Wear Your Pyjamas to Work Day

wear your pyjamas to work day

Forget about the dress code and dress for comfort this ‘Wear Your Pyjamas to Work Day’. Celebrated every year on the 16th April, this day promotes the empowerment of earning money while you lounge about. Ditch the high-heels or tie and suit. Wearing your onesie instead is perfectly acceptable – or is it?

History of Pyjamas

The modern pyjama, or ‘pajama’ if you’re American, originally came from Persia. Modelled on Persian harem pants, the original pyjama was first adopted by the Western world in 1870. The Persian word ‘pyjama’ translates to ‘leg garment’. However, since the late 1800s, we have evolved past basic drawstring pants and now have bottoms that feature fluffy things and wild prints.

Although women seem to be the ones that prefer to dress up in fluffy socks and fleece dressing gowns, the pyjama was originally worn by men. By the 1890s, the pyjama bottom had replaced the original night shirt and briefs combo worn by just men. In fact, the original men’s night shirt would often be at ankle length – something that would resemble a very long ladies nightgown, today.

However, it wasn’t until the early 20th century when women began to adopt the pyjama. Historically, the large majority of people wearing pyjamas for sleeping would be the rich. When the original pyjama was proposed, only the wealthier part of the population could afford to buy clothing made just for sleeping in. Seen as a social statement of elegance, fashionable women began to explore with silks, cottons and laces to create the ultimate sophisticated pyjama in the early 1900s.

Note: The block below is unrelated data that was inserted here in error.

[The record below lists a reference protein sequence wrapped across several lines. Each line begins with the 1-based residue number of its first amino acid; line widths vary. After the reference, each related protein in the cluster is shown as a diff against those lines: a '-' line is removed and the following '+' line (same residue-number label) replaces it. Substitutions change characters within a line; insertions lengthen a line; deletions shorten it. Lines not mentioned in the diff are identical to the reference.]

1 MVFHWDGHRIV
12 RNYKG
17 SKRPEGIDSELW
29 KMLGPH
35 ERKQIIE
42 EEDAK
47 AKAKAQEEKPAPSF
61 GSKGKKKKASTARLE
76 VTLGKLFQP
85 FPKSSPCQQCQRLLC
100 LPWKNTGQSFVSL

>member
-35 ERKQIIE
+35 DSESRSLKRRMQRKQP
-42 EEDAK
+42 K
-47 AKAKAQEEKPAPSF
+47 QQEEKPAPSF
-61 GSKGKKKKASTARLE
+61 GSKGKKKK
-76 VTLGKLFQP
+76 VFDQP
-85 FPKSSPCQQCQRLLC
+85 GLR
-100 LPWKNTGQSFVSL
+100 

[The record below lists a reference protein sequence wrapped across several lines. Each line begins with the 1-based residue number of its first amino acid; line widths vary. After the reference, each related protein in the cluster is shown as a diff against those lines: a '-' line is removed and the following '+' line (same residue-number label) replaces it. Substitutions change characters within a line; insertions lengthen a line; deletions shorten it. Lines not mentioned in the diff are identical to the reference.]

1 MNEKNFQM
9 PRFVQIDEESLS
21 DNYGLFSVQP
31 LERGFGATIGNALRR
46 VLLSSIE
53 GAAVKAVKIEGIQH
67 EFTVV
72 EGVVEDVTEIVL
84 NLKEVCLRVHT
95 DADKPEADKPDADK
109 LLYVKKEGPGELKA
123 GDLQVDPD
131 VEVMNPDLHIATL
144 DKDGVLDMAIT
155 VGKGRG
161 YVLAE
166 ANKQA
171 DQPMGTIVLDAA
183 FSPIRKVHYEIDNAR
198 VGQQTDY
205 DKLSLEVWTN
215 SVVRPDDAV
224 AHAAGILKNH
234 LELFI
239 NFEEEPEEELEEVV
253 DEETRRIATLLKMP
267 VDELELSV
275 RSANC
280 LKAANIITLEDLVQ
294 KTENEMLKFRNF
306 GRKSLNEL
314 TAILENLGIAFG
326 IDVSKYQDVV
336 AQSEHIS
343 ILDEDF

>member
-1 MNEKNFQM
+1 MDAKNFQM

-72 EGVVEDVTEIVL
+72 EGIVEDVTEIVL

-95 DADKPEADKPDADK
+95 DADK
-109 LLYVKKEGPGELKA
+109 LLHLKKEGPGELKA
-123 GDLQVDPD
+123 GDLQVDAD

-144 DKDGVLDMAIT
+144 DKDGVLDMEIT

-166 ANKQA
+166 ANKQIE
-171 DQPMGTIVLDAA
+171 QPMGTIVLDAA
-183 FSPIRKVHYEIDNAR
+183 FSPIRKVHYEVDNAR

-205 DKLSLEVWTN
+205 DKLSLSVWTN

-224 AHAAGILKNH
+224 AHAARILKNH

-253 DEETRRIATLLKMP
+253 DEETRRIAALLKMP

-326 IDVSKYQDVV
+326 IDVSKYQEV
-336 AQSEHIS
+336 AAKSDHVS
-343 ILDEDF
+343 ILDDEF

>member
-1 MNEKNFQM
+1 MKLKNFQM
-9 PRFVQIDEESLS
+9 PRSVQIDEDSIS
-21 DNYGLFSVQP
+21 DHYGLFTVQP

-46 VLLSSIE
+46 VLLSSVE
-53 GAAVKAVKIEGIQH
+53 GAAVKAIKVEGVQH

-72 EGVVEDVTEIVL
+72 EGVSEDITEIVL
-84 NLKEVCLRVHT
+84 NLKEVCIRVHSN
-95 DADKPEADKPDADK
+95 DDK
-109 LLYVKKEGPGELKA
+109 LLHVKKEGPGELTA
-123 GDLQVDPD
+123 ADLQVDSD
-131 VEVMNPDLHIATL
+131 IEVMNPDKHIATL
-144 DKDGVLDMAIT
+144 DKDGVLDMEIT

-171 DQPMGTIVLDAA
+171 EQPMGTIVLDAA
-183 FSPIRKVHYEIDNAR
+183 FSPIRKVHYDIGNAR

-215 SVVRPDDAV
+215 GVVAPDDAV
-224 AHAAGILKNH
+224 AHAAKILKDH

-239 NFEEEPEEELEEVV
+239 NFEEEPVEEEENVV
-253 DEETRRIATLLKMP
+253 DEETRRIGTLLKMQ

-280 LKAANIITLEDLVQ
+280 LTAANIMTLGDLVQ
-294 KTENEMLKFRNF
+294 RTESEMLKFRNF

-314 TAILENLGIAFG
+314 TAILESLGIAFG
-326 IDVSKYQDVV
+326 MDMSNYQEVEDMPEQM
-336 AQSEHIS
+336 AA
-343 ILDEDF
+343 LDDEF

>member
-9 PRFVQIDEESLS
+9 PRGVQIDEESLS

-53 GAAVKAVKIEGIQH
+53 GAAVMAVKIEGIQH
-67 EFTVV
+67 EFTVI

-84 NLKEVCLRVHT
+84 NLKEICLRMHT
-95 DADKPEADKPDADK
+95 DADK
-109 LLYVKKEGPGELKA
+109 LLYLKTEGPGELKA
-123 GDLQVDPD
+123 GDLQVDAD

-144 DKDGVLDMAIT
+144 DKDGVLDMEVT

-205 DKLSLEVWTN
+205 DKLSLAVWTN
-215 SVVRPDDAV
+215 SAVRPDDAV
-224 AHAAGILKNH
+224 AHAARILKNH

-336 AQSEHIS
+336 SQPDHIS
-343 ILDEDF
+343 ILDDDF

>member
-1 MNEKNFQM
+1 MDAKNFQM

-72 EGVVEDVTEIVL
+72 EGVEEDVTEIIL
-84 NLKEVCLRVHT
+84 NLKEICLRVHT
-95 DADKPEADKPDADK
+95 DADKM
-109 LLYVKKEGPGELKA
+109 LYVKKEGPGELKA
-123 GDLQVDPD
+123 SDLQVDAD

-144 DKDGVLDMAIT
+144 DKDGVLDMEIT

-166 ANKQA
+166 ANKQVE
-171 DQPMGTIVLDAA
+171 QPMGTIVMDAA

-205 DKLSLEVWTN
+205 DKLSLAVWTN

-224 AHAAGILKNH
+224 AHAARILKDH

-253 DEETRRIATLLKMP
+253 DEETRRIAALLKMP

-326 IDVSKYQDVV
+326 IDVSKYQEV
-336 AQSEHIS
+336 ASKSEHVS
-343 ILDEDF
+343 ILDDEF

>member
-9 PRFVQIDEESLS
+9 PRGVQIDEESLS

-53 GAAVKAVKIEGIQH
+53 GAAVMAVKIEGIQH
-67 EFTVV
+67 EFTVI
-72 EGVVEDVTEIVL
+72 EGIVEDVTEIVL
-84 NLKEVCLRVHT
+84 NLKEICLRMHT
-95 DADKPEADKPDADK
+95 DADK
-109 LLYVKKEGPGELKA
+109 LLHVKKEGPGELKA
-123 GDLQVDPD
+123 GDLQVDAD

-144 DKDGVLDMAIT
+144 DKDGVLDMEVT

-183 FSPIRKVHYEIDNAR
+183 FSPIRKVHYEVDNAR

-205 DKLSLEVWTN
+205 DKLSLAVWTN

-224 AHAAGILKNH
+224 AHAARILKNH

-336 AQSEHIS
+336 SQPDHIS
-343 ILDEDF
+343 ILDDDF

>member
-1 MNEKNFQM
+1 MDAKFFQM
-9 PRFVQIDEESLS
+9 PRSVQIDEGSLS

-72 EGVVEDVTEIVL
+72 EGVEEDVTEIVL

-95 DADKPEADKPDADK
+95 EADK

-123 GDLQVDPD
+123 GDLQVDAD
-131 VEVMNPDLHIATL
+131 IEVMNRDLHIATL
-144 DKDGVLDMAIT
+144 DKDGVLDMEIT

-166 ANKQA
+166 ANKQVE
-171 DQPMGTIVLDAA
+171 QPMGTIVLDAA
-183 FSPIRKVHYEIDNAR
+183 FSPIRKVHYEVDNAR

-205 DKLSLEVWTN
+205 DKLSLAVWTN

While the history of pyjamas dates back to a couple of centuries ago, some modern nightwear attire is a recent phenomenon. For example, the adult onesie. Now, you can dress up as anything you like from a unicorn to a dinosaur, or as your favourite Disney character.

Pyjamas in Public

With so many options as to how you celebrate pyjama day, it seems that there’s no excuse to not get involved this year. However, wearing pyjamas in public is a debate that could split the nation – it’s a case of social appropriateness.

According to Susan Kaiser, a University of California professor, the social pressures on how someone ‘should’ dress has always existed. “Clothing has been described as a broadcast signal, the way it communicates,” Kaiser said. “We know (an appropriate outfit) when we see it. When something doesn’t look quite right, then we notice that.”

This act of judgement is known as a social norm, and wearing pyjamas in public is not a social norm – even though there’s technically nothing wrong with it. According to an experiment by the Mirror in 2017, the opinions on wearing pyjamas in public all depends on the place, the people, and the dress code.

For this social experiment, two women took the streets of London in their pyjamas and dressing gowns for a spot of shopping. At almost every grand setting they approached, including Harrods and the Ritz, the staff were reluctant to let them in and they were eventually asked to leave. It was only Harrods that after a few minutes of tense negotiation, finally decided to let them in to wander the shop. On the other hand, at more ‘relaxed’ environments like Pret A Manger, baristas applauded the bold statement and even gave them beverages on the house.

It seems the acceptability of dressing down in public is purely a matter of opinion.

Dress Down for Charity

Dressing down for charity is a fantastic reason to get away with wearing your pyjamas to work. You can raise money for those who are less fortunate, without being judged too much. Asking your colleagues to bring in a small donation in return for a day of comfort could be welcomed by the whole office. Not only will a day of relaxation from spending the day in your pyjamas make you feel good physically, but it will also make you feel great inside knowing you’re doing it for a good cause.

Involve yourself this ‘Wear Your Pyjamas to Work Day’.

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Sam Rose

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